Thomas: Offense coming back 'fairly quickly'

Posted Apr 18, 2013

Left tackle Joe Thomas is adjusting to an offensive scheme that is similar to the one he worked in during his first two seasons with the Browns.

After going through the Cleveland Browns’ three-day minicamp, six-time Pro Bowl left tackle Joe Thomas said learning the offense from coach Rob Chudzinski and offensive coordinator Norv Turner was coming to back to him “fairly quickly.”

The reason for the accelerated learning curve?

When the Browns made Thomas the No. 3 overall pick in the 2007 NFL Draft, he worked with Chudzinski, who was the team’s offensive coordinator at the time.

“It’s the same offense,” Thomas said following the third and final practice Thursday. “Norv’s the offensive coordinator, but when Chud was here as the offensive coordinator, he learned from Norv and brought Norv’s stuff here. It’s pretty similar. There’s obviously a few things that have changed, just like football in general. It changes every year, even if it is the same offense. It kind of evolves. There’s a few nuances that are going to be different.”

When Chudzinski was the offensive coordinator in 2007, Thomas anchored an offensive line that gave running back Jamal Lewis the space to run for 1,304 yards and nine scores, and quarterback Derek Anderson enough time to complete 298 passes for 3,787 yards and 29 touchdowns, and earn an invitation to the Pro Bowl.

“When Chud was here the first time, there was an emphasis on getting back and getting the ball out,” Thomas said. “You’ve got to have a quarterback and a system that gets rid of the ball because no matter who you have blocking, you can’t block for six or seven seconds every time. From what we had last time, there was a good emphasis on getting the ball out, so hopefully that will be consistent.”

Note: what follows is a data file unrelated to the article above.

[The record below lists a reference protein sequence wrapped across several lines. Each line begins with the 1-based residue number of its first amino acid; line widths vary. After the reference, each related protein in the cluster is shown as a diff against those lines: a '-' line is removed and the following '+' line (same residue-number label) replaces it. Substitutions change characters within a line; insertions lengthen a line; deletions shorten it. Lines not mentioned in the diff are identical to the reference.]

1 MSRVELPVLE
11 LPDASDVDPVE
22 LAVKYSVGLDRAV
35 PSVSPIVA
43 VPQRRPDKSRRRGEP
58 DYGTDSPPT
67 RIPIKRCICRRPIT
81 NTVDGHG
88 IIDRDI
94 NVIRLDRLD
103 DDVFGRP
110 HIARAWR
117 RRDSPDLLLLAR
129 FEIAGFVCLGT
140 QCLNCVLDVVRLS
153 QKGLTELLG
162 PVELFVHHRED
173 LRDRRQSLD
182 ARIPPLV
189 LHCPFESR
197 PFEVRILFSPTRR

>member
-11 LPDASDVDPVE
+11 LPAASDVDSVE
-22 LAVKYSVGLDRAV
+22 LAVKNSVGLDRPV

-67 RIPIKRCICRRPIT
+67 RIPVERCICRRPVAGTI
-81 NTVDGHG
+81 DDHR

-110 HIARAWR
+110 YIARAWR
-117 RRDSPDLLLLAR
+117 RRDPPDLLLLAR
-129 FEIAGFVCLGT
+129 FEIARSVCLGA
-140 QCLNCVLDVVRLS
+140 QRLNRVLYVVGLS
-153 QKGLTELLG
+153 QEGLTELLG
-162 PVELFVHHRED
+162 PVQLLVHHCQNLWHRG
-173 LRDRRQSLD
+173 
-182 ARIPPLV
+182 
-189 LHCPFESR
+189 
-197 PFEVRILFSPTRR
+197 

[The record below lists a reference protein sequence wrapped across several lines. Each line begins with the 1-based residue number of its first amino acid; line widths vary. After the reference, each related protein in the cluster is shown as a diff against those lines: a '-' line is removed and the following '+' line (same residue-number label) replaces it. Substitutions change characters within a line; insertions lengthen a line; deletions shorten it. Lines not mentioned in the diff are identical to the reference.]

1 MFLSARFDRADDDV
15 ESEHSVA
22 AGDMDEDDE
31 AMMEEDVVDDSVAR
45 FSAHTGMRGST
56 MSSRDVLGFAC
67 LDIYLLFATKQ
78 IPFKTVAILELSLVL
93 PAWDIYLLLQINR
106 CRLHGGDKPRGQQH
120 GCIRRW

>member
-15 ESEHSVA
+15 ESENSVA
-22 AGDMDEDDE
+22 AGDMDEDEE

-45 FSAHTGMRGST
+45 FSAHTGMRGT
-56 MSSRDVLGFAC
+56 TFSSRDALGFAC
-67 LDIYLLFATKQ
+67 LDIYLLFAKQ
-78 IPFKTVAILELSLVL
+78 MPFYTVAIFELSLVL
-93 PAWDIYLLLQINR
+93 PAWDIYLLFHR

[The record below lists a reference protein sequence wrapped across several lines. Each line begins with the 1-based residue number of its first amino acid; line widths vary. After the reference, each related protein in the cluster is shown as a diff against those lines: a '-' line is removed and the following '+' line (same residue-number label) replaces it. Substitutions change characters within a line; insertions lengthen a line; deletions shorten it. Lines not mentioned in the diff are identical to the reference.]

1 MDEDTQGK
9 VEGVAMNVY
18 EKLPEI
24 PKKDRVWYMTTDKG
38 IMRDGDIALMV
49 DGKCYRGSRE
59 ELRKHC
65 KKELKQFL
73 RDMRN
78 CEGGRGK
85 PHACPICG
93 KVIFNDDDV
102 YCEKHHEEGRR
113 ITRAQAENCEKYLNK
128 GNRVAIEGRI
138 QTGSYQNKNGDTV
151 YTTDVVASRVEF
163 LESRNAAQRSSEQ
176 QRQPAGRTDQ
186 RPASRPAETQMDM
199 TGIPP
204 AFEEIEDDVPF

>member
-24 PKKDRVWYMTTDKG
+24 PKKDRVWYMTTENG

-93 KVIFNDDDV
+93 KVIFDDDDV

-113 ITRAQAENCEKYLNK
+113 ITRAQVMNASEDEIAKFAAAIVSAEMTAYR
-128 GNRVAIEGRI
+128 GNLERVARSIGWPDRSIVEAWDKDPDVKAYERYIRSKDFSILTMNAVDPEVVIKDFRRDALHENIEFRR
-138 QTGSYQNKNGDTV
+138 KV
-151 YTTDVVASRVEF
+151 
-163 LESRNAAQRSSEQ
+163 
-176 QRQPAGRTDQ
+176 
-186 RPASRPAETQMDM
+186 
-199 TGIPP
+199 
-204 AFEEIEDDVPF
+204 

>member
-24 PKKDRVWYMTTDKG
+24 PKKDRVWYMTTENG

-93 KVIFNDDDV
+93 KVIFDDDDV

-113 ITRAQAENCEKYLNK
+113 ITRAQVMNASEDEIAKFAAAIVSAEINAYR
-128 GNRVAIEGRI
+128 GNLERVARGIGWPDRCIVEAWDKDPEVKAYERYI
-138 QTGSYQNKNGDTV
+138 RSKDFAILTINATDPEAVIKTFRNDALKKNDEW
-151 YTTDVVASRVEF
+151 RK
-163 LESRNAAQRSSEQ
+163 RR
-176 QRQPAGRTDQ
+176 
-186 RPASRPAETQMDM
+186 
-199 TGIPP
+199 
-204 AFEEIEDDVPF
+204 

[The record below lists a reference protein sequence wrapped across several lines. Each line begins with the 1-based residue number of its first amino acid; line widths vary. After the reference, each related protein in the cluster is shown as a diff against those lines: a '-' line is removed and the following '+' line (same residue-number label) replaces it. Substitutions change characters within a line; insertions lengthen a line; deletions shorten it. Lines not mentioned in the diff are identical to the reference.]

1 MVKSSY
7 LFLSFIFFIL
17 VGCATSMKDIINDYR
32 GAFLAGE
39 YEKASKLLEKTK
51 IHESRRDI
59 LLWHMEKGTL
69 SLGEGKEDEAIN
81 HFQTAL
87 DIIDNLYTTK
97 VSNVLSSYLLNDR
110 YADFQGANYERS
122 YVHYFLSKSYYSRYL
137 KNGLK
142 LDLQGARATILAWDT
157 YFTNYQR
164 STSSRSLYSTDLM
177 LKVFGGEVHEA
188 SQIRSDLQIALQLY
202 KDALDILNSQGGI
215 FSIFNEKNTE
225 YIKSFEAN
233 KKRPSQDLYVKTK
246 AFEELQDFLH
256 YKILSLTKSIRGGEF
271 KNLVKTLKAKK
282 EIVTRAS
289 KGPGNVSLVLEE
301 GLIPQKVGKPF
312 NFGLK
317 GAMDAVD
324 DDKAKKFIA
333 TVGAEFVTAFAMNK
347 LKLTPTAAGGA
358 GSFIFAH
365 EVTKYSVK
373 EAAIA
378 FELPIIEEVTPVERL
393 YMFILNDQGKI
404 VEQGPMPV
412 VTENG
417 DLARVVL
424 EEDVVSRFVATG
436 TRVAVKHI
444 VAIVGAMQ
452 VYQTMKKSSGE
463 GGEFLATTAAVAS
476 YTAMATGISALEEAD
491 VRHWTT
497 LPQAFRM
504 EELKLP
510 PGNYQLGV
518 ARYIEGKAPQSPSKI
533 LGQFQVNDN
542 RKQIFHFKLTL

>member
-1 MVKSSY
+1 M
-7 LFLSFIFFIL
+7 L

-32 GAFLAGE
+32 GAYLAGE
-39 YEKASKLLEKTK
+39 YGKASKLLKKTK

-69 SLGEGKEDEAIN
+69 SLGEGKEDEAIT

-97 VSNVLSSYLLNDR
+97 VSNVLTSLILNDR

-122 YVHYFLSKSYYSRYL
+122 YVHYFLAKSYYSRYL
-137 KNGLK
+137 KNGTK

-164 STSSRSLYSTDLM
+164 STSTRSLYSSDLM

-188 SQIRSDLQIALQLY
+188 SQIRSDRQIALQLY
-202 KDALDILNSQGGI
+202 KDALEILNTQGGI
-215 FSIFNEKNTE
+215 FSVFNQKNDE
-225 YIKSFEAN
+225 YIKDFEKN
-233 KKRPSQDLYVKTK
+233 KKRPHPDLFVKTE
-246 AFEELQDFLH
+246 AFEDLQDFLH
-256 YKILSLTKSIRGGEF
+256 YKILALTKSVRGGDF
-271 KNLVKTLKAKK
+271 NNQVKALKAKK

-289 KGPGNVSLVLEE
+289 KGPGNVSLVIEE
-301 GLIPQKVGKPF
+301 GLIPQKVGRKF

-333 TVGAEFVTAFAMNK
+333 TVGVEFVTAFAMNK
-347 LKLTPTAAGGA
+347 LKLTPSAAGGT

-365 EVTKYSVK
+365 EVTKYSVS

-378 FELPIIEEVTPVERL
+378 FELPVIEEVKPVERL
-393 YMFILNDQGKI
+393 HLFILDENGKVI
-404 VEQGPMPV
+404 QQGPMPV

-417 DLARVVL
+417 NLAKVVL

Thomas said the utilization of the shotgun formation is “good for me” as an offensive lineman because it increases the tempo with which the offense operates.

“Anything that’s going to help the quarterback make his reads quicker and get the ball out faster is good for me,” Thomas said. “When a quarterback’s under center, he’s got to go further to get back into his drop. He’s got to take the ball from under center, and a lot of times, they take their eyes off the defense, which leads to a little bit slower reading of a defense, and that leads to getting the ball out slower. Anything that we can do to help our quarterbacks make their reads and get the ball out quicker is a good thing for the offensive line.”

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